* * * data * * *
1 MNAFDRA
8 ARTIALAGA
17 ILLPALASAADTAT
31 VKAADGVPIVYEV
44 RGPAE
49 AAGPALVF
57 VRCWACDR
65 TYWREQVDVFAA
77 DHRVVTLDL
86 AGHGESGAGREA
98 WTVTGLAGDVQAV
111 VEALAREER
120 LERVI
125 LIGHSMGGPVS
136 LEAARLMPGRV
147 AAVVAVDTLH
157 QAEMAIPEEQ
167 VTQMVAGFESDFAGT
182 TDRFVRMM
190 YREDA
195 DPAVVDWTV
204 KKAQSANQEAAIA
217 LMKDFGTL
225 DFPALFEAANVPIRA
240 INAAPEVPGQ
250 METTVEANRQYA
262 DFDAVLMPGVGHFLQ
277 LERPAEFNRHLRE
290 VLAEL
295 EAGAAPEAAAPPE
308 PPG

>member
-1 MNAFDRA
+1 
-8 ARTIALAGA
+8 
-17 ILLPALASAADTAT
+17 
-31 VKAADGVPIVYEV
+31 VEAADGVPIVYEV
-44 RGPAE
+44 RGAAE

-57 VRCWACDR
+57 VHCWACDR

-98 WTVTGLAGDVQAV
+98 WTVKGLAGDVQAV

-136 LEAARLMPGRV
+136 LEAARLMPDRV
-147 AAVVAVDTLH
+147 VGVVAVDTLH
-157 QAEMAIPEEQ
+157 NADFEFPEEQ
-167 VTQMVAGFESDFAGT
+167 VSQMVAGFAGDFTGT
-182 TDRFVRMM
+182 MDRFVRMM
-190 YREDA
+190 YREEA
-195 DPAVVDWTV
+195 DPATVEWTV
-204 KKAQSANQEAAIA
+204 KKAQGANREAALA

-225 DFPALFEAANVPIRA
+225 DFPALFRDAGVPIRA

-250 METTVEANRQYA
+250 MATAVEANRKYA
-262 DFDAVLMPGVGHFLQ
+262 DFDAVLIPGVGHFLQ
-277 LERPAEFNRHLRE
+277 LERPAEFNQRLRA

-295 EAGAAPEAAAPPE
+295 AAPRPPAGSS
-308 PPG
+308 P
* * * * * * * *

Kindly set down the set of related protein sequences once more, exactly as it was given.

1 MNAFDRA
8 ARTIALAGA
17 ILLPALASAADTAT
31 VKAADGVPIVYEV
44 RGPAE
49 AAGPALVF
57 VRCWACDR
65 TYWREQVDVFAA
77 DHRVVTLDL
86 AGHGESGAGREA
98 WTVTGLAGDVQAV
111 VEALAREER
120 LERVI
125 LIGHSMGGPVS
136 LEAARLMPGRV
147 AAVVAVDTLH
157 QAEMAIPEEQ
167 VTQMVAGFESDFAGT
182 TDRFVRMM
190 YREDA
195 DPAVVDWTV
204 KKAQSANQEAAIA
217 LMKDFGTL
225 DFPALFEAANVPIRA
240 INAAPEVPGQ
250 METTVEANRQYA
262 DFDAVLMPGVGHFLQ
277 LERPAEFNRHLRE
290 VLAEL
295 EAGAAPEAAAPPE
308 PPG

>member
-1 MNAFDRA
+1 
-8 ARTIALAGA
+8 
-17 ILLPALASAADTAT
+17 
-31 VKAADGVPIVYEV
+31 VEAADGVPIVYEV
-44 RGPAE
+44 RGAAE

-57 VRCWACDR
+57 VHCWACDR

-98 WTVTGLAGDVQAV
+98 WTVKGLAGDVQAV

-136 LEAARLMPGRV
+136 LEAARLMPDRV
-147 AAVVAVDTLH
+147 VGVVAVDTLH
-157 QAEMAIPEEQ
+157 NADFEFPEEQ
-167 VTQMVAGFESDFAGT
+167 VSQMVAGFAGDFTGT
-182 TDRFVRMM
+182 MDRFVRMM
-190 YREDA
+190 YREEA
-195 DPAVVDWTV
+195 DPATVEWTV
-204 KKAQSANQEAAIA
+204 KKAQGANREAALA

-225 DFPALFEAANVPIRA
+225 DFPALFRDAGVPIRA

-250 METTVEANRQYA
+250 MATAVEANRKYA
-262 DFDAVLMPGVGHFLQ
+262 DFDAVLIPGVGHFLQ
-277 LERPAEFNRHLRE
+277 LERPAEFNQRLRA

-295 EAGAAPEAAAPPE
+295 AAPRPPAGSS
-308 PPG
+308 P